4. An order dated May 4, 2001, finding that Norman had violated the terms of the December 20, 1999 order. The circuit court granted Norman a "restricted permit to drive," allowing Norman to operate a vehicle "only to and from his place of employment, during the course of employment, to and from Dan River ASAP meetings, and to and from medical providers for himself and his mother." The restrictions were to be in effect for a period of 12 months, and the order further provided that, if Norman had any violations of law, including any alcohol or drug related offenses, during the 12-month period, the court would revoke his privilege to operate a motor vehicle.

        5. A restricted driver's license order issued on May 7, 2001, stating that "[y]ou seek a restricted license after having been declared [a] habitual offender." The restrictions set forth in the order were in accordance with the May 4, 2001 order. Norman signed the order acknowledging that he understood its contents.

This is the same restricted driver's license order that Norman provided to Deputy Gatewood.

        Based on these orders, the Court of Appeals held that the Commonwealth failed to prove that Norman was a habitual offender when he drove a vehicle on August 14, 2001. Norman, 41 Va.App. at 639, 587 S.E.2d at 747. The Court of Appeals reasoned that Code § 46.2-360(1) does not distinguish between a " 'full restoration' " and a " 'conditional restoration' " and that the December 20, 1999 order restored Norman's privilege to operate a motor vehicle. Id. at 636-37, 587 S.E.2d at 745-46. The fact that the circuit court attached certain conditions to Norman's privilege to operate a motor vehicle and retained the authority to enforce those conditions did not alter the conclusion that the circuit court restored Norman's privilege to drive. Id. at 637-38, 587 S.E.2d at 746.

        ANALYSIS

         Under the provisions of Code § 46.2-357, it is "unlawful for any person determined or adjudicated [a] habitual offender to drive any motor vehicle ... on the highways of the Commonwealth while the revocation of the person's driving privilege remains in effect." Code § 46.2-357(A). To establish a violation of that statute, the Commonwealth has to prove beyond a reasonable doubt that, at the time of an alleged driving offense, a defendant was adjudicated a habitual offender and his/her privilege to operate a motor vehicle was revoked. See Rose v. Commonwealth, 265 Va. 430, 434, 578 S.E.2d 758, 760 (2003). Whether the evidence presented by the Commonwealth was sufficient to sustain Norman's conviction under Code § 46.2-357 turns on the effect of the December 20, 1999 order.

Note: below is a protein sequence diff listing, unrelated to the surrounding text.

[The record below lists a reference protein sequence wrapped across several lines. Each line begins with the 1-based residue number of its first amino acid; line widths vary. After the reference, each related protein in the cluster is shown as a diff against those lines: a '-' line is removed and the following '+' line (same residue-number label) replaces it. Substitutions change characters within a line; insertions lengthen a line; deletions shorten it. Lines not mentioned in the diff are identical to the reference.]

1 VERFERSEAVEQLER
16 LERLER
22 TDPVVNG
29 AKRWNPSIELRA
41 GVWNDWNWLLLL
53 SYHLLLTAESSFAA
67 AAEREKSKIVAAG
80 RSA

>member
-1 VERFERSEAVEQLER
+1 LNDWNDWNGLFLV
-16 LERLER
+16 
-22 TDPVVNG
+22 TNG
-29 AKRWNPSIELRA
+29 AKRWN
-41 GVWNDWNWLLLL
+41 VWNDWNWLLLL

The Commonwealth argues that, although the December 20, 1999 order restored Norman's privilege to operate a motor vehicle, the restoration was subject to certain conditions, the violation of which would result in Norman's loss of driving privileges again. Thus, Norman's adjudication as a habitual offender remained "in effect" within the intendment of Code § 46.2-357, meaning that he was properly convicted under that statute. The Commonwealth also argues that the terms of the May 7, 2001 restricted driver's license order reflect that the circuit court intended--and Norman understood--that he was still classified as a habitual offender. Norman's signature on the license acknowledged that he had been adjudicated a habitual offender and was seeking "a restricted license after having been declared [a] habitual offender."

        Norman asserts that, pursuant to Code § 46.2-360(1), a circuit court has three choices when a habitual offender petitions to have the privilege to operate a motor vehicle restored: (1) deny the petition; (2) restore the privilege to drive with or without conditions; or (3) issue a restricted license. Norman contends, and the Commonwealth does not disagree, that the circuit court did not issue a restricted license in its December 20, 1999 order. Thus, according to Norman, the circuit court's order restored his full privileges to operate a motor vehicle, meaning that his status as a habitual offender was no longer in effect. Norman further argues that, when he violated the conditions set forth in the December 20, 1999 order, his privilege to drive reverted back to a restricted privilege as reflected in the May 7, 2001 restricted license order, but that his status did not revert back to that of a habitual offender.

         If Norman's interpretation of the December 20, 1999 order is correct, there was not sufficient evidence, as a matter of law, to find him guilty of driving after having been declared a habitual offender. Conversely, if the Commonwealth's view prevails, there was sufficient evidence, as a matter of law, to sustain Norman's conviction. In viewing the sufficiency of the evidence, we are required to consider "the evidence in the light most favorable to the Commonwealth, the prevailing party in the trial court, and will accord the Commonwealth the benefit of all reasonable inferences fairly deducible from that evidence." Commonwealth v. Hill, 264 Va. 541, 543, 570 S.E.2d 805, 806 (2002).